Arlene Koch’s famous backyard habitat near Easton, PA which has lured in countless uncommon, unusual, and rare birds over the years is currently hosting a first winter Harris’s Sparrow as well as an adult ‘Gambel’s’ White-crowned Sparrow! I was able to make a quick stop by her house this past Sunday and was happy to get great views of both of the rare sparrows and also enjoy the constant activity of the hundreds of other feeder-birds in her yard. Of the 25 species seen during the time I was there, all but 3 were actively visiting the feeding areas around the yard!
Harris’s Sparrows are rare winter and early spring visitors to Pennsylvania, with at least one found nearly annually in the state. This species normally breeds in central Canada, and then migrates down to the Great Plains and Texas. There are actually two Harris’s Sparrows overwintering in Pennsylvania right now; Alrene’s bird and an adult male found by Vern Gauthier in Cumberland County along the Big Spring.
The adult ‘Gambel’s’ White-crowned Sparrow visiting the feeders in Alrene’s yard, along with 7 other ‘Eastern’ White-crowned Sparrows, is quite a rarity in it’s own regard. The ‘Gambel’s’ is one of five subspecies of White-crowned Sparrow, and breeds from Alaska to the Hudson Bay, overwintering south of there down to Mexico and generally avoiding the eastern states. This subspecies is told from ‘Eastern’ and ‘Mountain’ by the lack of black color in it’s pale lores and it’s orange bill. The bill is also shorter in this type, and the head shape thought to be more compact. In direct comparison to the adult ‘Easterns’ at Alrene’s, this bird did have a noticeably darker bill but the shape and structure of it’s body and head seemed fairly normal and if it weren’t for the lack of black lores it wouldn’t be very easy to pick out.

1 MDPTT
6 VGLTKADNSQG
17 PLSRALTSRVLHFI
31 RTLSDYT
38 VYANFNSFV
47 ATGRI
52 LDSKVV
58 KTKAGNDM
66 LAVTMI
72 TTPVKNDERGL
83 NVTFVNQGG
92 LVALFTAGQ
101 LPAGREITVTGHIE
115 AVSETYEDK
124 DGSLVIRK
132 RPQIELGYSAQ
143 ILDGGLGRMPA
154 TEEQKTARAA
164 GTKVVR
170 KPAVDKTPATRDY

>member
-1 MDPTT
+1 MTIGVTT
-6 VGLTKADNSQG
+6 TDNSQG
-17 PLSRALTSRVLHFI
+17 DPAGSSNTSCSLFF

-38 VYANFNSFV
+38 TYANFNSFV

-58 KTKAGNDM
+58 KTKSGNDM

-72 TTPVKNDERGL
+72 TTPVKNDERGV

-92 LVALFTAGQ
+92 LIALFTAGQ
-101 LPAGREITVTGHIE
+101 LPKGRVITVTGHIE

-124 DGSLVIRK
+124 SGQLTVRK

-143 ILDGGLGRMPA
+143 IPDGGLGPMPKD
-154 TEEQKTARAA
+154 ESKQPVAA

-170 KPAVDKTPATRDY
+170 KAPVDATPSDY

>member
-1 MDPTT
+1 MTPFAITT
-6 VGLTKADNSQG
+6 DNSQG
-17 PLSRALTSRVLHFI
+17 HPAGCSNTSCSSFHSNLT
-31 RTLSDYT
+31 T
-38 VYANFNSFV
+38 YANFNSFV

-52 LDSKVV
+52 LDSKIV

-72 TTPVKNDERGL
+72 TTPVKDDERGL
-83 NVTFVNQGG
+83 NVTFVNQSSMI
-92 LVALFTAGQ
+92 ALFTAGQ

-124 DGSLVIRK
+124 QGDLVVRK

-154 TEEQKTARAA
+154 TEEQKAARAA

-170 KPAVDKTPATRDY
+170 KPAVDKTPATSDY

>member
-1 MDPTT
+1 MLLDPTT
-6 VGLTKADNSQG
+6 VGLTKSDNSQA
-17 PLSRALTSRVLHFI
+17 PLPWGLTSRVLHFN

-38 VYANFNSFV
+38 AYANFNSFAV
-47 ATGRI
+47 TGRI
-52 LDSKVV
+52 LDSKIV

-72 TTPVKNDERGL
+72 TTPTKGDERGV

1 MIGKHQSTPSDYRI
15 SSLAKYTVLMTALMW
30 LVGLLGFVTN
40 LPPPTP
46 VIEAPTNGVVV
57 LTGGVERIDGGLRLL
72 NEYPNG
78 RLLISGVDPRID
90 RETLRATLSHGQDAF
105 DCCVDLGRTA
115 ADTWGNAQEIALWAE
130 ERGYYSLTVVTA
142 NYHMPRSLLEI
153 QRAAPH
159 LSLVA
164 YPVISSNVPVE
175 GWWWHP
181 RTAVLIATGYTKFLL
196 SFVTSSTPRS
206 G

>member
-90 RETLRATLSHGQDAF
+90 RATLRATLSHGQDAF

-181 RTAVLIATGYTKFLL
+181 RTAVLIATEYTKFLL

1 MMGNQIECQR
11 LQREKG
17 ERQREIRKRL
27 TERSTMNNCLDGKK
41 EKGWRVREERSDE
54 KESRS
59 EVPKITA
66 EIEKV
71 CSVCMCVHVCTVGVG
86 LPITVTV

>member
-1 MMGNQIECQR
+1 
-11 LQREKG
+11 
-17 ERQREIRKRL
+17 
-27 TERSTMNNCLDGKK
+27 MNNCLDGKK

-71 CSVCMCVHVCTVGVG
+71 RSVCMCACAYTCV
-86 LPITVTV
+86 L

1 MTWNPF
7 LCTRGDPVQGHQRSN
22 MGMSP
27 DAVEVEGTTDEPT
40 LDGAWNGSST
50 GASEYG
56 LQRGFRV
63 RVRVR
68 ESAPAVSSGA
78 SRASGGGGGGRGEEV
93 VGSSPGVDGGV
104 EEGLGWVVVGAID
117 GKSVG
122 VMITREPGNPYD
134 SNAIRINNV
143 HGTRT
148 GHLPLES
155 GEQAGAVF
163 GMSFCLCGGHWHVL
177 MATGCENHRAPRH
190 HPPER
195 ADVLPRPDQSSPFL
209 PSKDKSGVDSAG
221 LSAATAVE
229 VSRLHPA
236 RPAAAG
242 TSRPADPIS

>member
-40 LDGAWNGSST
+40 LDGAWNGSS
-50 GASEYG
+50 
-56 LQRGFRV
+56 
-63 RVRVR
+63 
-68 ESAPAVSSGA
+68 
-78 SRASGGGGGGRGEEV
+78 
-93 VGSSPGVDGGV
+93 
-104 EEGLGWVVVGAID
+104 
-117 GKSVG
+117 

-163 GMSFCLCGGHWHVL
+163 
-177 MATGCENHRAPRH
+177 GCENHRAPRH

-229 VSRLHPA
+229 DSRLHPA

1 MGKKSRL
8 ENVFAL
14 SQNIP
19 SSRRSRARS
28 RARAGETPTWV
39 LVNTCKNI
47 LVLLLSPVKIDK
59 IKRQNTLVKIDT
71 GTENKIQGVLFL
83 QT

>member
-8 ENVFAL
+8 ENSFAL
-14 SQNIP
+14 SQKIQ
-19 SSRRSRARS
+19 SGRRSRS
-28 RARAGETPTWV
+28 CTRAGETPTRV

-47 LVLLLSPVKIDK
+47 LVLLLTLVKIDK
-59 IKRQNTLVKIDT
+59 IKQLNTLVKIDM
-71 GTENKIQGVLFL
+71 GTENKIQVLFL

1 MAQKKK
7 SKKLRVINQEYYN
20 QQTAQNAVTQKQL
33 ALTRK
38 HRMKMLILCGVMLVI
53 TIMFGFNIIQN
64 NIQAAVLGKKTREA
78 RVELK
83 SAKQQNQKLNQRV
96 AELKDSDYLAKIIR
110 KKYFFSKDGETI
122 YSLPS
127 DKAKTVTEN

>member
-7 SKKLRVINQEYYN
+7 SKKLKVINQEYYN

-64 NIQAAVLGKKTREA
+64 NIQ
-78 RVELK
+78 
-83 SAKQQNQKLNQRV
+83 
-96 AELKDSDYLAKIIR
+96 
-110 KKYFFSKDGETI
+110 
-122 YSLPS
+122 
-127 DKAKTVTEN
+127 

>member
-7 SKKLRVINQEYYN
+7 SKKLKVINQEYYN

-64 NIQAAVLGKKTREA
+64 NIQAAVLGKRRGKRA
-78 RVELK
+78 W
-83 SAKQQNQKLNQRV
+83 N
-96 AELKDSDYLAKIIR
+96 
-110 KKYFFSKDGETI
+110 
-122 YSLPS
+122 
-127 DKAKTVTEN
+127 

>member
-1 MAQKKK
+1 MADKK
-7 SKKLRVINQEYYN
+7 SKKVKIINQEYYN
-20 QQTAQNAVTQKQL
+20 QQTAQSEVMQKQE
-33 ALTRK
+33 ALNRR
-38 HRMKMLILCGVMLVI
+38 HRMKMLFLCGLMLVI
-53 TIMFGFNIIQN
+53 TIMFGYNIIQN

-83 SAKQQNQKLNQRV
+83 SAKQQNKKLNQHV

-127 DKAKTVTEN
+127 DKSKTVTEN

There were also at least 3 interesting Dark-eyed Juncos which I think may qualify for being ‘Cassiar’ types – hybrid ‘Oregon’ X ‘Slate-colored’. One bird had particularly bright peach-colored wash on the sides of it’s breast and down it’s flanks, while the other two (one shown below) were also quite pale and colorful. Overall, these three birds didn’t seem to fit with the other “normal” ‘Slate-colored’ Juncos around the feeders, and I think more photos from other birders visiting the site would be useful.